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And his rotten heart be given
Now to feed the fowls of heaven :
Take his bowels from his body;
On the fire to make them ready ;
Strew his ashes in the air,
Ne'er to be remember'd mair!

LXXV.

RECITATIVO.

The clock struck one; the crafty carlins fled,
The fire or victim was no longer seen ;
But as they skipped o'er the silent dead,
This wild canzonet closed the mystic scene :-

AIR.

Now the fatal die is cast,

Now the deeds of death are done,
Now his sentence it is past,

And his wicked race is run.

Fiends infernal, bear his soul

To your dreary dark abode;
There for ever let it be

Banish'd from the sight of God !

LXXVI.

No mournful sound of passing bell
Proclaim the peasant's funeral knell,
But as the morning dawns, of heath,
On which he closed his eyes in death,
Before the door a beacon blaze,
With ceremonies wild they raise ;
Which to the neighbours seem to say,
This is poor Mungo's funeral day!
As when of yore, the beacon light
Each clansman summond to the fight,
From ev'ry hamlet, hut, and fold,
In dingle, dell, or wood or wold,
They hurry forth, in best array,
To bear their kinsman's corse away.

LXXVII. Though the wood weasel's trod the pine, And crows in clam'rous concert join, No more the chirping wheel we see Wearing the rugged axle tree, As laden down the scroggy brae The cart of wickers wend away;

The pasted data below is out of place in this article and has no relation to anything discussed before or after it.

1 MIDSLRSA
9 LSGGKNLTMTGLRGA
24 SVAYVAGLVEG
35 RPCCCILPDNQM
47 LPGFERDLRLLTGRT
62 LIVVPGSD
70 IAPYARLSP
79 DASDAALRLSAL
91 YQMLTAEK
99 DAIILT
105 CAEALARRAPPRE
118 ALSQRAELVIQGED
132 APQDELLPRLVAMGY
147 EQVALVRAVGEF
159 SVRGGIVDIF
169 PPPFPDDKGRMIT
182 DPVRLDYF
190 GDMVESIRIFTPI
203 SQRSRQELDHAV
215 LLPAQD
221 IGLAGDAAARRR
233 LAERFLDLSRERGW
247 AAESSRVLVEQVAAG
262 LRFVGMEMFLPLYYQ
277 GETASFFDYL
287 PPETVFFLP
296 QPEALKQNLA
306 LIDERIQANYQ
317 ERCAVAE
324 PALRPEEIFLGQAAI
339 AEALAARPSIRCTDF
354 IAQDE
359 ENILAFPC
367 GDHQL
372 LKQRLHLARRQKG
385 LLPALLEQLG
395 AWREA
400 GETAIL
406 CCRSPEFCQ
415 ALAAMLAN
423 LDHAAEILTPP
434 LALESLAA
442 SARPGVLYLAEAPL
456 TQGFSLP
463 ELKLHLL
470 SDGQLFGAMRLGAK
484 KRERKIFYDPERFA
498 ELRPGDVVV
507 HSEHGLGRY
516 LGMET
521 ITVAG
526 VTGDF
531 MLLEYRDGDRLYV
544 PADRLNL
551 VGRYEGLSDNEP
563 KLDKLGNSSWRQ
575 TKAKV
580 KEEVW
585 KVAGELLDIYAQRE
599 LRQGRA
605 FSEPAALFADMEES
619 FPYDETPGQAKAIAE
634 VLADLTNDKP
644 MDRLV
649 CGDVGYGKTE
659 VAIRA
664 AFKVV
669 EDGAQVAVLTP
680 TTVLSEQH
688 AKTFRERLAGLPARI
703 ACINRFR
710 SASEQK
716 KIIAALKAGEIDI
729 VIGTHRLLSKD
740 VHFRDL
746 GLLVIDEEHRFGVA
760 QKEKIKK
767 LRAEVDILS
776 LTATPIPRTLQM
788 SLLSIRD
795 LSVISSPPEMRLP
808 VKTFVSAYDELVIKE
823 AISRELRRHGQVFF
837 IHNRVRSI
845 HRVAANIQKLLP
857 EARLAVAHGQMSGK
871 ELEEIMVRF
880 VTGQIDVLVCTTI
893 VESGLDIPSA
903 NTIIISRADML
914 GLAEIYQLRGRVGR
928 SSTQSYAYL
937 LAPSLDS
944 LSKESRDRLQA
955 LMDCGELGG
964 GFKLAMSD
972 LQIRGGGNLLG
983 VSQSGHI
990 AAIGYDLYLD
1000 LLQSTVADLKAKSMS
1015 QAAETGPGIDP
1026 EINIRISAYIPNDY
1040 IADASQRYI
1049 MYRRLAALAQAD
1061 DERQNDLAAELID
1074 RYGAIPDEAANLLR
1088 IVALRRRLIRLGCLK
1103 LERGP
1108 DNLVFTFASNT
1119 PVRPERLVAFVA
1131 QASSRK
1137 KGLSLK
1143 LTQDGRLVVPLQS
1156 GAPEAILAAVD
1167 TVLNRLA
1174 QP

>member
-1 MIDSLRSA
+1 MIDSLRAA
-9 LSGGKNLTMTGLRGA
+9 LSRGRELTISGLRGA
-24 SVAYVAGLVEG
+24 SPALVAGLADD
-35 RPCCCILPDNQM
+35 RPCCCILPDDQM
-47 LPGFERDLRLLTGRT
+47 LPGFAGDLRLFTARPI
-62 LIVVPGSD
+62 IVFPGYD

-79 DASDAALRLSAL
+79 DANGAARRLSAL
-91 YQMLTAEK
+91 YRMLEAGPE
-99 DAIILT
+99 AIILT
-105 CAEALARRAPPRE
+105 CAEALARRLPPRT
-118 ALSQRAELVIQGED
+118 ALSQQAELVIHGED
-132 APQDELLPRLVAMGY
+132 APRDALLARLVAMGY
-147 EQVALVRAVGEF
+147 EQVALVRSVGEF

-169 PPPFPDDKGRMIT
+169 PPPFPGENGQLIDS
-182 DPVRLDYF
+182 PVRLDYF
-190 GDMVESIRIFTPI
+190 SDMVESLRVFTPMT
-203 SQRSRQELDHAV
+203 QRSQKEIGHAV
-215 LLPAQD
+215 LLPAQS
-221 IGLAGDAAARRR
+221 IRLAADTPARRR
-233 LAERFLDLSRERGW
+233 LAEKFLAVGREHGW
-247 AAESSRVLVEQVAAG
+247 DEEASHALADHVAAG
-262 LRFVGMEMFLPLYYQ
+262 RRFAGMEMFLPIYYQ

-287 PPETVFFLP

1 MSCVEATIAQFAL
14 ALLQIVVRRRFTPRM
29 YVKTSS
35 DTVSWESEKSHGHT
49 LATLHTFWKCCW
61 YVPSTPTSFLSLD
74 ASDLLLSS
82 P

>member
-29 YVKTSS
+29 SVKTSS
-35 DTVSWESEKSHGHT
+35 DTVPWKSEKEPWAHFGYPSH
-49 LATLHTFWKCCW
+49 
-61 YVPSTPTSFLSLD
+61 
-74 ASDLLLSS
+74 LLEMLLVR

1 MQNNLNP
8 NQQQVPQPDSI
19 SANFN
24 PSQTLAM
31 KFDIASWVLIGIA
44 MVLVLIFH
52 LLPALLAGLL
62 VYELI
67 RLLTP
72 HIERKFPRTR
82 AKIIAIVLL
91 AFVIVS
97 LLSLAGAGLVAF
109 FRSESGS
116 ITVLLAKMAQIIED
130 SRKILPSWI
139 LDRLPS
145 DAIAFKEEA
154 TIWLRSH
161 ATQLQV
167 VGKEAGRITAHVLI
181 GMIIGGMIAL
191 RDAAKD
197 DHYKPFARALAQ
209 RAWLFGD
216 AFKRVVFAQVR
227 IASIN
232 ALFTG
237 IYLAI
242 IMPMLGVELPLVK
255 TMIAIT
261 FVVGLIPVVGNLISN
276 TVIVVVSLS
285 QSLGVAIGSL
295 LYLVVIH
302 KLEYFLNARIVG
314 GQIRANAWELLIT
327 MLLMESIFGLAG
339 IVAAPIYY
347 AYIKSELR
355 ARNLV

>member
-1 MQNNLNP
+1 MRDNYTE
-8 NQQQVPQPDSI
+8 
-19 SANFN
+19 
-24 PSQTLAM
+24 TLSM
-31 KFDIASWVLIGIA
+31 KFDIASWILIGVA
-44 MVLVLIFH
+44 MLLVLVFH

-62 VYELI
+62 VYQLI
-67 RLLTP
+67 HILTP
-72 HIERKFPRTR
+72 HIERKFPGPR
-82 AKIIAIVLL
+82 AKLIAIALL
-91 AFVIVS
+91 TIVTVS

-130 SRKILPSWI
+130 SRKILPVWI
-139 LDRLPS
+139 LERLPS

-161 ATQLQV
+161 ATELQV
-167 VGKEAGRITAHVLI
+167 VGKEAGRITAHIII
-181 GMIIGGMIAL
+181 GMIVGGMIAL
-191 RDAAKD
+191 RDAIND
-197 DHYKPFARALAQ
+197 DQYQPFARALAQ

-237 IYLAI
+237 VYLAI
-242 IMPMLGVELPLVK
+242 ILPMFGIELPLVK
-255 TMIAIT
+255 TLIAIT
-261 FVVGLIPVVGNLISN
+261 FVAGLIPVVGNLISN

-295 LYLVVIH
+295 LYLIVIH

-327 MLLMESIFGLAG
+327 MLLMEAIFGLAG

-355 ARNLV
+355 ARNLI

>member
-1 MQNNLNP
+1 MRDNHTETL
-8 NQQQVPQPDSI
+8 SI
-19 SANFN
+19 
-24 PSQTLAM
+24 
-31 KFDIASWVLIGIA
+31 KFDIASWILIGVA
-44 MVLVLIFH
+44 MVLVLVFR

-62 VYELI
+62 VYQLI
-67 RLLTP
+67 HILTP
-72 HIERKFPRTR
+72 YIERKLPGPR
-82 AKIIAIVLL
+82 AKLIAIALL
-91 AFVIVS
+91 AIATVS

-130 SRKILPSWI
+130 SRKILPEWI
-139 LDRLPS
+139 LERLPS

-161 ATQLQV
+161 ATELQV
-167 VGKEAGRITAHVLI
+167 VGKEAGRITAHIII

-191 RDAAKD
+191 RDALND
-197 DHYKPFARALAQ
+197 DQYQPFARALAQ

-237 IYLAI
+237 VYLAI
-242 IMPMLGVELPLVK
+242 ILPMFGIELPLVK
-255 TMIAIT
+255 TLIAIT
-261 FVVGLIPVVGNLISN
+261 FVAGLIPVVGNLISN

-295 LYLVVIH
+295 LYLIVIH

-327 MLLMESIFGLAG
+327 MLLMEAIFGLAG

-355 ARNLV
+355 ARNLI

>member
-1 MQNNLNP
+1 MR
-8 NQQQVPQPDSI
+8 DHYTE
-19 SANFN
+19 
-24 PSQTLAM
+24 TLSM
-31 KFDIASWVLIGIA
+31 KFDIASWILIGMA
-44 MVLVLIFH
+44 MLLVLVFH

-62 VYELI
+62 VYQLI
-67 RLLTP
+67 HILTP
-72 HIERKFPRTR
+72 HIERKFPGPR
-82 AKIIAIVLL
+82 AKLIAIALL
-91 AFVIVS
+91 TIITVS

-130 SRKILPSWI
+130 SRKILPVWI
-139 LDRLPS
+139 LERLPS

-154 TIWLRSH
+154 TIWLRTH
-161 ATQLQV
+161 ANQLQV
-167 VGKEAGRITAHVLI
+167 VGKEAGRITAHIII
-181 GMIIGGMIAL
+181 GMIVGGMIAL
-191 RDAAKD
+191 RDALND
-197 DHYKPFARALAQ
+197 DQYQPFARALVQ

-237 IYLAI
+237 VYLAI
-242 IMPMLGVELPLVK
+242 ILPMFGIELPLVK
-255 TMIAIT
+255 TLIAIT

And as the clouds creep up the height,
No more the maidens meet our sight,
Who, till the rocks around them rung,
Gregor na Rura sweetly sung:
Or Morag's mournful ditty chimed,
As o'er the crottlie * crags they climb’d,
To see his funeral dress complete,
And roll him in his winding sheet:
To Mungo's hut they hie away,
'Tis the last tribute they can pay.

LXXVIII.

The peasant's funeral thus we find
Not many folks have left behind;
For even Roy, the chieftain's man,
Who wins within the hazy glen,
With shaven beard, and cravat clean,
A tartan kilt, and doublet sheen,
Well mounted on his walley'd mare,
As lantern as the lankest hare,
Without a lash, without a snag,
Or even saddle on the

nag,

*i. e. Lichen,

E

Both rock and dallop gallops o’er,
To meet the mourners gone before.

LXXIX.

Who would not wish a child to have

To see him laid into the grave,
That would at last, with feeling heart,
Like Mungo's boy, perform his part ?
Though Sorrow sends forth many a sigh,
And starting tears bedim his eye,
The Dragie drink he serves about
To maids within and men without,
Till giddy conversation rise
Into reiterated noise,
And as they stagger round the bier,
When distant far the noise we hear.

LXXX.

Was ever any corse before
Removed by such a motley corps ?
Old maids and boys in front appear,
Old men and matrons in the rear ;
The centre crowd, of varied hue,
In full confusion meet the view;

1

A cloud of bonnets here is seen,
With hoods and curchies white between ;

There, many a party-coloured plaid
Loose dangling o'er the shoulder laid's
And as the wind unfolds his kilt,
There seen is Dugald's dagger hilt,
Which, with the staff beneath his arm,
Is ready on the least alarm.

LXXXI. Where track of wheel, or print of shoe, Has seldom met the trav'ller's view, Across the unfrequented brae They seem to shape the shortest way; There in the heather, moving slow, In sad procession on they go, Till suddenly the solemn pace Converted is into a race: Another funeral they perceive Before them running to the grave; But as beneath the coffin's weight They stand to pant upon the height, Fast by them borne is Mungo's bier, And leaves them lagging in the rear.

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